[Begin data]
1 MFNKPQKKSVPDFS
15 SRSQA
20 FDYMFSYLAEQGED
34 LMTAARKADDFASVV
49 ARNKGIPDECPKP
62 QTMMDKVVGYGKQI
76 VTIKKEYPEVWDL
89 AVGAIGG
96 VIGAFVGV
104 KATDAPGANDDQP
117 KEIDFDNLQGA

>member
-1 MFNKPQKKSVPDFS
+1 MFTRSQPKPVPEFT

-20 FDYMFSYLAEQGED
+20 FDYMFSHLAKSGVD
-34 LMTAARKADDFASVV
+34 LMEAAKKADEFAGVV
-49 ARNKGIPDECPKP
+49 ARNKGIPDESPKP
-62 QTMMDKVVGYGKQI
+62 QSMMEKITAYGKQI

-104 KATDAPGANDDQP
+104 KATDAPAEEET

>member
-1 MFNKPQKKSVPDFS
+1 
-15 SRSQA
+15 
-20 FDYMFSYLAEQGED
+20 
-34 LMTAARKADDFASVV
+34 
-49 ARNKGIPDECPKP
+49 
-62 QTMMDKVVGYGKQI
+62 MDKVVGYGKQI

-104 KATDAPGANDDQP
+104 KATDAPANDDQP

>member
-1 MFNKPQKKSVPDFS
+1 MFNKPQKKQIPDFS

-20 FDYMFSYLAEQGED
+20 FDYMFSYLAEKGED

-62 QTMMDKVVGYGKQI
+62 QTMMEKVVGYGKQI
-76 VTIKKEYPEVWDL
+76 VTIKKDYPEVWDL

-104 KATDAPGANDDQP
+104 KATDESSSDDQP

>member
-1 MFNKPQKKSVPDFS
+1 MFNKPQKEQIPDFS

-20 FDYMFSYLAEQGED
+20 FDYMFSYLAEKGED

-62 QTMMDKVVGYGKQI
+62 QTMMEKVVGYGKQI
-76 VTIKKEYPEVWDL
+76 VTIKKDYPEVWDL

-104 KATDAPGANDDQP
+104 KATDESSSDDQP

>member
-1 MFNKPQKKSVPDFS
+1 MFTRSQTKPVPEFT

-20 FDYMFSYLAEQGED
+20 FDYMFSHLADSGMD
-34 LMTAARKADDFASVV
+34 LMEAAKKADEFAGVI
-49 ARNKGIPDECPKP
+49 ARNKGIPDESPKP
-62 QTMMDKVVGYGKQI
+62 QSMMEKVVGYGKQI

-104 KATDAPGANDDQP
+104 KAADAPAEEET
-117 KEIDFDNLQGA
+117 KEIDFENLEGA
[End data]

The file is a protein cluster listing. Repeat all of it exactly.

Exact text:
1 MFNKPQKKSVPDFS
15 SRSQA
20 FDYMFSYLAEQGED
34 LMTAARKADDFASVV
49 ARNKGIPDECPKP
62 QTMMDKVVGYGKQI
76 VTIKKEYPEVWDL
89 AVGAIGG
96 VIGAFVGV
104 KATDAPGANDDQP
117 KEIDFDNLQGA

>member
-1 MFNKPQKKSVPDFS
+1 MFTRSQPKPVPEFT

-20 FDYMFSYLAEQGED
+20 FDYMFSHLAKSGVD
-34 LMTAARKADDFASVV
+34 LMEAAKKADEFAGVV
-49 ARNKGIPDECPKP
+49 ARNKGIPDESPKP
-62 QTMMDKVVGYGKQI
+62 QSMMEKITAYGKQI

-104 KATDAPGANDDQP
+104 KATDAPAEEET

>member
-1 MFNKPQKKSVPDFS
+1 
-15 SRSQA
+15 
-20 FDYMFSYLAEQGED
+20 
-34 LMTAARKADDFASVV
+34 
-49 ARNKGIPDECPKP
+49 
-62 QTMMDKVVGYGKQI
+62 MDKVVGYGKQI

-104 KATDAPGANDDQP
+104 KATDAPANDDQP

>member
-1 MFNKPQKKSVPDFS
+1 MFNKPQKKQIPDFS

-20 FDYMFSYLAEQGED
+20 FDYMFSYLAEKGED

-62 QTMMDKVVGYGKQI
+62 QTMMEKVVGYGKQI
-76 VTIKKEYPEVWDL
+76 VTIKKDYPEVWDL

-104 KATDAPGANDDQP
+104 KATDESSSDDQP

>member
-1 MFNKPQKKSVPDFS
+1 MFNKPQKEQIPDFS

-20 FDYMFSYLAEQGED
+20 FDYMFSYLAEKGED

-62 QTMMDKVVGYGKQI
+62 QTMMEKVVGYGKQI
-76 VTIKKEYPEVWDL
+76 VTIKKDYPEVWDL

-104 KATDAPGANDDQP
+104 KATDESSSDDQP

>member
-1 MFNKPQKKSVPDFS
+1 MFTRSQTKPVPEFT

-20 FDYMFSYLAEQGED
+20 FDYMFSHLADSGMD
-34 LMTAARKADDFASVV
+34 LMEAAKKADEFAGVI
-49 ARNKGIPDECPKP
+49 ARNKGIPDESPKP
-62 QTMMDKVVGYGKQI
+62 QSMMEKVVGYGKQI

-104 KATDAPGANDDQP
+104 KAADAPAEEET
-117 KEIDFDNLQGA
+117 KEIDFENLEGA